At the moment, I’m left to cuddle with my daydreams. A cold wind came in last night after I arrived into town and waking up to a dark morning was nothing upsetting, but it does not instill the enthusiasm it takes to pull me up easily from my bedding. Outside that ruthless windchill is overrunning my grandfather’s farm. The loud gleeful giggles from the meadows of alfalfa and rye tells me that the horses are out. From my bed, I can see them through the cobwebbed caked windows, playing chase with the wind, proud beasts that believe they can win the race. The oaks, still dawning their dresses of burnt umber leaves, dance wildly with the tearing rush of excitement. The wind seems to be stirring everything it touches, for me it stirs up memories.
My eyes have been glazed over for sometime now. They aren’t even looking at anything in particular accept the fly-like fascination of light coming from dust-filtered windows. The wind is mysterious in how it animates the world. But for what I am seeing I don’t need sight. After all, I am aging in my own cask of life’s wine, ruminating the past, sampling them for the first time in ages. How sweet they taste, sweeter than ever before.
Warm, and so thankful for being so, underneath the thick, handmade quilts that hug and anchor me to the mattress. My spirits feel as if huddled into a tight cluster of caressing optimism. Nothing is pertinent at this point except my mind playing nostalgic clips like a projector on the wall of my mind. The gusts that pummel the earth and pull the hair of the trees is irrelevant, the sound of people waking up downstairs, creaking floors, pans and plates, is no more than familiar, unintriguing movement. Where I am , at least in my mind, is a time ago, not long enough to remove the memory from circulation, but long enough to begin making policy in my mind to renew its license or revoke its eligibility for such fondness.
Nevertheless, in that moment, I’m coaxed into coming back once more. Back to what feels like home for a holiday visit. There, a warm, stirring house, a subtle scent of lavender and acridity rubbed and infused into the air. Nothing but bedsheet folds and breath between us. The memory takes place just after being brought to a boil. Reduced to simmer, steam only as smooth and gentle as the thoughts that leave from our heads. And what mist or cloud forms but the words mutually read, “I’ve missed you.” The words are spoken from our lips, written in entangled limbs, and made known by the car that has sat parked in front. Yet I pause the set to redirect with the reenactment. I prompt my actors by suggesting the slightly stare of eyelids hiding from something that may hurt, and asking “what does it mean for you to miss someone?”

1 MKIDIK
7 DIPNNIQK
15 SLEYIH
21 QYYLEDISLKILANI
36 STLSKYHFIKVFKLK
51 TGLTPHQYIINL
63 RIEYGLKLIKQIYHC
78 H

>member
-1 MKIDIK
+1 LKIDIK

In that question I, myself, drift off into an empty bedroom, an empty house even, to have the space to revel in wonder over such a question to my own empty audience before me. What does it mean to miss someone? Is it the person’s whole history or just the parts of the person I know that I am nostalgic for? Am I searching for them like a misplaced set of keys? And without them am I just as aimless and immobile? Is the door to my heart left locked or unlocked in which that person can only correct? Is that person the one whom without I cannot access a part of my own self? Am I afraid to go alone into a deeper, darker chamber? Are they the one who I can calmly trust to hold a torch over my head and reveal the stories to my wrinkles?
Is missing someone the unsatiated appetite or the apathetic stomach, where the keeper of the store may offer a thousand suggestions, but alas, nothing quite tastes right? Has it been that returning to them brings the sweetest taste that has ever touched my tongue? Have my days been only remembered in pale, gray memory since the last time we spoke in color? And does that explain why such great magnificent sights feel as irrelevant as cheap postcard pictures to me? Or does it explain why when together, I feel the world illuminated and the narrative of my life finally made legible to read and understand?
Is this person the bandage to my bleeding? Where, in their presence, the leaks that seep from the cracks of my foundation are finally stopped? Is this person the drying of my tears or can they make the waters return from tide and the tributaries come to meet and agree again as one river?
I roll over from the sunlight, because I know very well, even as the wind rustles the dirt and unearths the past, that I am only residing in the house of memory. Thinking of someone reads a clock that tells me how long time has past. When I miss someone I am elated and I am also sobered. That which I miss is the part of myself placed before and within them, but is not them. I miss them the same way I look to a song of which I know all the words and melody of which I can sing with all my heart and all my breath. I know that what I miss of that person is but what I favor and savor from a time well past, but at least, for what I feel, at the very moment that I lay here in my bed, waiting for the sunlight to choke me awake, that the warmth that keeps me comfortable is made by the thought of them so near.